The opinion of the court was delivered by: James P. Hutton United States Magistrate Judge
REPORT AND RECOMMENDATION RE:
PETITION FOR WRIT OF HABEAS
On January 14, 1979, Barbara Romero, Lilia Vasquez, Olivia de la Rosa and Alice de la Rosa were with five other women at Vasquez's home. Pet. Ex. 4 14:8-13. The group heard dogs barking at about 10:00 p.m., and exited the house to find Petitioner standing near Vasquez's van, with the driver's door ajar. Pet. Ex. 4 14:14-22. Vasquez looked in the vehicle to see if anything was missing and asked Petitioner what he was doing. Pet. Ex. 4 14:24-26. She then shut the vehicle's door and returned inside the house. Pet. Ex. 4 14:27-15:2.
Alice de la Rosa arrived at the home several minutes later, and saw Petitioner loitering in the area. Pet. Ex. 4 15:2-5. The four women went outside to confront Petitioner; two held his shoulders while a third checked his pockets, and found an item they believed to be from Romero's vehicle. Pet. Ex. 4 15:6-13. At this time, the women lifted Petitioner's shirt, and discovered a knife in the waistband of his pants. Pet. Ex. 4 15:14-17. One of the women yelled for someone to call the police. Pet. Ex. 4 15:20-21. Petitioner then used the knife to stab all four women, in the chest, abdomen, and arms, killing Romero and injuring the other three. Pet. Ex. 4 15:26-16:18. When police located Petitioner that evening at around 11:30, they recovered a 13-inch buck knife, as well as blood-stained clothing previously reported as being worn by Petitioner. Pet. Ex. 4 16:24-17:16.
Petitioner pled guilty on October 15, 1980 to second degree murder and three counts of assault with intent to commit murder. Pet. 1:22-23. He was sentenced to 15-years-to-life in prison for the murder count, with concurrent determinate sentences of seven years to run for each of the assault counts. Pet. 1:24-25. An additional one-year sentence was imposed but stayed, pursuant to California Penal Code Section 12022(b), because Petitioner used "a deadly or dangerous weapon in the commission of a felony." Pet. 1:25-2:1.
Petitioner was eligible for parole after serving ten years of his sentence. Pet. 2:7-8. His first parole suitability hearing took place in May 1989, and parole was denied. Pet. 2:8-10. The California Board of Prison Terms ("the Board") continued to deny Petitioner parole at every subsequent hearing, the last of which took place on February 17, 2005, and denied parole for three years. Pet. 2:10-2:11; Pet. Ex. 4 79:8-9. The Board concluded in its 2005 decision that Petitioner was unsuitable for parole because he "would pose an unreasonable risk of danger to society or a threat to public safety if released from prison." Pet. Ex. 4 76:8-11. The Board announced its decision was based on the "especially cruel and callous manner" in which the crimes were committed, the "inexplicable" motive for the crimes and their "very trivial" relationship to the offense, the lack of any "major" criminal history for Petitioner, and his "unstable social history" of using drugs and alcohol. Pet. Ex. 4 76:11-12, 76:18-20, 77:7-8, 77:9-11.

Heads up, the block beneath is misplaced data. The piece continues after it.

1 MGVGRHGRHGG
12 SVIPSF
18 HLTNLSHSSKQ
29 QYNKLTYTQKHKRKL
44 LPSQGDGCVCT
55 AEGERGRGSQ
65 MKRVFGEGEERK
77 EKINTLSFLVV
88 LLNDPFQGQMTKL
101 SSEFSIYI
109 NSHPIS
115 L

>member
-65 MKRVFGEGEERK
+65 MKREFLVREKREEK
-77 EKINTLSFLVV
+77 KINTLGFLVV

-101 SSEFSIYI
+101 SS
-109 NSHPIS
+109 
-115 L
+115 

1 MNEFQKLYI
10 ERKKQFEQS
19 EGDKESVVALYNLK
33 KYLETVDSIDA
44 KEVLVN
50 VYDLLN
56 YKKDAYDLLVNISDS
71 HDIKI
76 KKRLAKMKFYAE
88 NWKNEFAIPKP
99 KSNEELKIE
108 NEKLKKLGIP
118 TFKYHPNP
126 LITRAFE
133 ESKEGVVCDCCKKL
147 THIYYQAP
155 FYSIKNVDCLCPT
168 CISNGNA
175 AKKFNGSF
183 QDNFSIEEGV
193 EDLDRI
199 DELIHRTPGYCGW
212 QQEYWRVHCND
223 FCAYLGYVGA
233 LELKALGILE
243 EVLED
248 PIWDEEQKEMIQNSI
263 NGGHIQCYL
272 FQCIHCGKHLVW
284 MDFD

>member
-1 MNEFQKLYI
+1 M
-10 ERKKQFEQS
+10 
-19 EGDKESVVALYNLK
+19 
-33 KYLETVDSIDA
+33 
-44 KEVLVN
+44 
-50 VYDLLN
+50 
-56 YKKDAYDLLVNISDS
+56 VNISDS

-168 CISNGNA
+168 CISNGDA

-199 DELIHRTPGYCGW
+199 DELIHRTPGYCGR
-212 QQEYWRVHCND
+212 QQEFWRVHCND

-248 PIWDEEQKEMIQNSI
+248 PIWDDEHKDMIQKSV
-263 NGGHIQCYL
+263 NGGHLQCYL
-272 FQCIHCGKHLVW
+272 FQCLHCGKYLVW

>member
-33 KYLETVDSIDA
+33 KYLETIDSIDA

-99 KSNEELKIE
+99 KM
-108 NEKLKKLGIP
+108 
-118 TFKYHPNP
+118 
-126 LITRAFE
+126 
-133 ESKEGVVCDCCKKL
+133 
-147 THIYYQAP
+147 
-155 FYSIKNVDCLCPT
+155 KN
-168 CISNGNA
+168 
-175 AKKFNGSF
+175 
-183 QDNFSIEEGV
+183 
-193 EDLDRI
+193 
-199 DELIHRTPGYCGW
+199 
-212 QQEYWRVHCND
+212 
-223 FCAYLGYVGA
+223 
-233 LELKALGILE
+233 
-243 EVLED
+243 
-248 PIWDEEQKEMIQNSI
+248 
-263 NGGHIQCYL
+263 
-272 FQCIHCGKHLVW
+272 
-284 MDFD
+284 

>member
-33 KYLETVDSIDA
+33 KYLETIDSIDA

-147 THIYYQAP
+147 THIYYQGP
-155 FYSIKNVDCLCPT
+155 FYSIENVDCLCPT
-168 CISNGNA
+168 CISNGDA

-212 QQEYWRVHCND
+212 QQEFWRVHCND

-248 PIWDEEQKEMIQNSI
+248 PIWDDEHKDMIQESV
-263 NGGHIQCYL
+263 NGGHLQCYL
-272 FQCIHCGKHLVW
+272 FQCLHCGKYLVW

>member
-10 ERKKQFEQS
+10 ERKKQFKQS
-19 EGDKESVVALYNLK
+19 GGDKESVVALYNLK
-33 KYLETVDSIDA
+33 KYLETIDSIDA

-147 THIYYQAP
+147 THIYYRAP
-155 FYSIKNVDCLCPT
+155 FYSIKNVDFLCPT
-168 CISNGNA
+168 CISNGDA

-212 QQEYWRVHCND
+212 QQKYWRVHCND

Petitioner filed a habeas petition with the California Supreme Court on June 14, 2006, which was summarily denied on January 24, 2007. Pet. 2:12-13; Pet. 2:15-16. Both sides admit Petitioner has exhausted his available state court remedies, and that this petition was timely filed. Pet. 2:12-13; Ans. 4:20-21; Ans. 4:24. As of the filing to this court, Petitioner was in custody at California State Prison, Solano, in Vacaville, California. Pet. 1:20-21.
Petitioner claims he is being held unlawfully on the following grounds:
1. Petitioner's rights to due process of law under the Fifth and Fourteenth Amendments to the United States Constitution were violated when the Board determined that he was unsuitable for parole in the absence of evidentiary support in the record and a rational connection between its findings and conclusions;
2. Petitioner's rights to due process of law under the Fifth and Fourteenth Amendments to the United States Constitution were violated when the Board determined that he was unsuitable for parole based on his failure to meet conditions which the evidence before the Board demonstrated have already been met;
3. Petitioner's rights to due process of law under the Fifth and Fourteenth Amendments to the United States Constitution were also violated when the Board, in finding petitioner unsuitable for parole, did not engage in individualized decision making, but merely implemented an unwritten policy of blanket denial of parole for virtually every prisoner who had been given an indeterminate life sentence for murder;
4. Petitioner's right to be free from cruel and unusual punishment under the Eighth and Fourteenth Amendments to the United States Constitution was violated when the Board subjected him to a pro forma parole hearing in which he could not demonstrate his suitability for parole; and
5. Petitioner's right to be free from cruel and unusual punishment under the Eighth and Fourteenth Amendments to the United States Constitution and his rights to due process of law under the Fifth and Fourteenth Amendments to the United States Constitution were violated when the Board, in imposing an effective life sentence without parole upon Petitioner, took from him the benefit for which he had bargained ...